February 14, 2024 at 7:00 PM

Deflected Double Weave and its Many Variations" with Janney Simpson

 

Deflected Double Weave: Connections, Layers, & Pockets. Deflected Double Weave is a weave structure that has regained popularity in the repertoires of contemporary weavers. Why is this structure appealing? How does it work? What else can we do with Deflected Double Weave? There are several approaches to designing deflected double weave patterns as well as different tie-ups to make it happen easily at the loom. Deflected Double Weave can also be combined with traditional double weave to create connections, layers, and pockets all in the same piece. This technique may be used to weave dramatic shawls, scarves, and cowls with a variety of fibers and colorways. A skeleton tie-up allows you to tie-up your loom just once for these exciting possibilities with Deflected Double Weave.

Bio

Janney Simpson began weaving in the early 1980’s while also working in biomedical research in the Chicago area. While living in CT, she taught weaving in her home studio and at Wesleyan Potters for many years. Janney is a past President and Membership Chair of the Handweavers’ Guild of CT. She also earned Apprentice Weaver, Weaver of Distinction, and Lifetime Member of the guild.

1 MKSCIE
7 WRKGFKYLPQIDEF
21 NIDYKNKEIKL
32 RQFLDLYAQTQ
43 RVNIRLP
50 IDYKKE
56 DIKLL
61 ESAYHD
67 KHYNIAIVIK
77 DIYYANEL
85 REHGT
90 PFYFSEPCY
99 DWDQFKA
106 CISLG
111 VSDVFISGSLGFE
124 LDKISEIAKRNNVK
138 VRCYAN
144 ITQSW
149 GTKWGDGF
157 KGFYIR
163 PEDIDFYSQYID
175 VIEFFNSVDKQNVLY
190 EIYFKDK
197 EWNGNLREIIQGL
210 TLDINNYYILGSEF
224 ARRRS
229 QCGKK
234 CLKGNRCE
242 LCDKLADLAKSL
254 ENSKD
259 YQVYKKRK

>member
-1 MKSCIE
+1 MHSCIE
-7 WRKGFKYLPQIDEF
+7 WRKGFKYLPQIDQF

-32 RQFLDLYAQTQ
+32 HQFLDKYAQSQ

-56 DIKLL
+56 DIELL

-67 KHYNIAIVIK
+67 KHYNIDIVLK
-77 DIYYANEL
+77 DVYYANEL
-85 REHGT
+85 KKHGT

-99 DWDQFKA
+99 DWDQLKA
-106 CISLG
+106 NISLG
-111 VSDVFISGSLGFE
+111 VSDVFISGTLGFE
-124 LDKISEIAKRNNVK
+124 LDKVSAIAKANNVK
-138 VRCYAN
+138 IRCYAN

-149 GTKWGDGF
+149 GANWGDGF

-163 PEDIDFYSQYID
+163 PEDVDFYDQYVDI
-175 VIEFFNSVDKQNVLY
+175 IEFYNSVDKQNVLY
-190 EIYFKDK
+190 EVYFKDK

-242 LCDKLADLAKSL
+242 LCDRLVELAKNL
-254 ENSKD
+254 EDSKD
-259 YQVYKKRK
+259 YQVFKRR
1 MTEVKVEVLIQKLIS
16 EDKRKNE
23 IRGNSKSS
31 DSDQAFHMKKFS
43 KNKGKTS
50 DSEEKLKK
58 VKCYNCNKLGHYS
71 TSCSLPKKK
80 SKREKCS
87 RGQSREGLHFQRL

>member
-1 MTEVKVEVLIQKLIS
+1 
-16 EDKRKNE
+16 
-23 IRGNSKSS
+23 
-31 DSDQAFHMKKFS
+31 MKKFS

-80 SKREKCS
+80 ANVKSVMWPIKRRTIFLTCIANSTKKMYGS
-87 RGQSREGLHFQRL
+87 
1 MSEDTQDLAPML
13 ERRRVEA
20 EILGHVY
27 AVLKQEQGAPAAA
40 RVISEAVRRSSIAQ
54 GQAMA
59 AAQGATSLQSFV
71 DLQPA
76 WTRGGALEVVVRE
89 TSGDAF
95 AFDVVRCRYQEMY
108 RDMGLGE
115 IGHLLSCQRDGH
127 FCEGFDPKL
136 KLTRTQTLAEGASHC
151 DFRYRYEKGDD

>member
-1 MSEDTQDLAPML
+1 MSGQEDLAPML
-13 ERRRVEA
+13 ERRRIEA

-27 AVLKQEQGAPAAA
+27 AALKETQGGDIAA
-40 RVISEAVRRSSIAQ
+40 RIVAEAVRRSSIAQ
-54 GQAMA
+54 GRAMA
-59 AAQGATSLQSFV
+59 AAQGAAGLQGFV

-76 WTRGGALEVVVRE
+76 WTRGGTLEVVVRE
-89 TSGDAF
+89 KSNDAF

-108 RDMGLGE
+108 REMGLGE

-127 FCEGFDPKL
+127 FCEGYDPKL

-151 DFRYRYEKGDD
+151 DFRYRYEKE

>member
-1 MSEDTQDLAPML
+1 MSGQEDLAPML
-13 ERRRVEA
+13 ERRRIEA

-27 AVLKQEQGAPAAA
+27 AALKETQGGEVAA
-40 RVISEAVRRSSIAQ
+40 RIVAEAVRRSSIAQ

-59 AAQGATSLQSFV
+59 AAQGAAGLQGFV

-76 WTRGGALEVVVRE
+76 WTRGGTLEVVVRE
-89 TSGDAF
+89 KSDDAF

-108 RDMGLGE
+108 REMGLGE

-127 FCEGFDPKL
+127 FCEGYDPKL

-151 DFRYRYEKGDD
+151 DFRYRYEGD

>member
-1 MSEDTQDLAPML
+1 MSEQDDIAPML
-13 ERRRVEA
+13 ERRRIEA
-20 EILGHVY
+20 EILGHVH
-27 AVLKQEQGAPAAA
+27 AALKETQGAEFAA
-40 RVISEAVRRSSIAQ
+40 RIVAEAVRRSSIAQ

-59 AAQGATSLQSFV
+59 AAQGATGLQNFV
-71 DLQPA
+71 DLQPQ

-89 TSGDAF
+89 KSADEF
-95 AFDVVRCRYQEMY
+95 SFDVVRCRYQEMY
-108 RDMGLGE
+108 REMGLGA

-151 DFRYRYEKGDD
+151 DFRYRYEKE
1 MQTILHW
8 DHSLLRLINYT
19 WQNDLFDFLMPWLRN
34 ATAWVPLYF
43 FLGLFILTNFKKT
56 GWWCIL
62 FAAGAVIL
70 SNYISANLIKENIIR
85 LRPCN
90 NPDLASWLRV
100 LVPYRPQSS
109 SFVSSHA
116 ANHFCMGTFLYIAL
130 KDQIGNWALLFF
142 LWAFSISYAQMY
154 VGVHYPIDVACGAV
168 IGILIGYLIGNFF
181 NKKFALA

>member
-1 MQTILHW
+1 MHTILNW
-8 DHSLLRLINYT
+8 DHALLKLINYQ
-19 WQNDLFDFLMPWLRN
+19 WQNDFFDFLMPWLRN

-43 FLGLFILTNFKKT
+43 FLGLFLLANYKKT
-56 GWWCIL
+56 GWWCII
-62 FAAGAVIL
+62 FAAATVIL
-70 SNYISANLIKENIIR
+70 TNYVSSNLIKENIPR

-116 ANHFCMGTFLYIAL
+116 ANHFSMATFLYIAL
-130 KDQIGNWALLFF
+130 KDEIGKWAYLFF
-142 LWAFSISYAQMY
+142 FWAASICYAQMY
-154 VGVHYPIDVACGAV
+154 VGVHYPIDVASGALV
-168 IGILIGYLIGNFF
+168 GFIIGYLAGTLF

Now in Michigan full-time, she is currently teaching weaving at her studio in “The Barn” in Gaylord, MI. She relishes the "ah-ha" moment when new weavers throw a shuttle for the first time and strive to learn more.

 

Additional memberships include Complex Weavers, Handweavers Guild of America, Charlevoix Weavers Guild, Cross Borders, and Loose Threads. She has presented many workshops and lectures on Deflected Double Weave, Finishing and Embellishing Handwovens, Knitted Beaded Bags, Sakiori, and Weaving with Fibers of Micronesia. Articles and videos on Deflected Double weave can be found in Long Thread Media and Complex Weavers publications.

 

Grateful to be a student of many outstanding teachers, Janney strives to create one-of-a-kind pieces using a variety of yarns and weave structures on many types of looms.

 

She resides in Gaylord with her husband, Jeff and two dogs.

Visit www.janneysimpson.com

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